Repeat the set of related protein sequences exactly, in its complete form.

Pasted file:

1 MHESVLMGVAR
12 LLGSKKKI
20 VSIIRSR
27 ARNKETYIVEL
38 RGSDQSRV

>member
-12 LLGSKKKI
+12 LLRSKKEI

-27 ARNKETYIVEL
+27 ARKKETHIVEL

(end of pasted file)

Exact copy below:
1 MHESVLMGVAR
12 LLGSKKKI
20 VSIIRSR
27 ARNKETYIVEL
38 RGSDQSRV

>member
-12 LLGSKKKI
+12 LLRSKKEI

-27 ARNKETYIVEL
+27 ARKKETHIVEL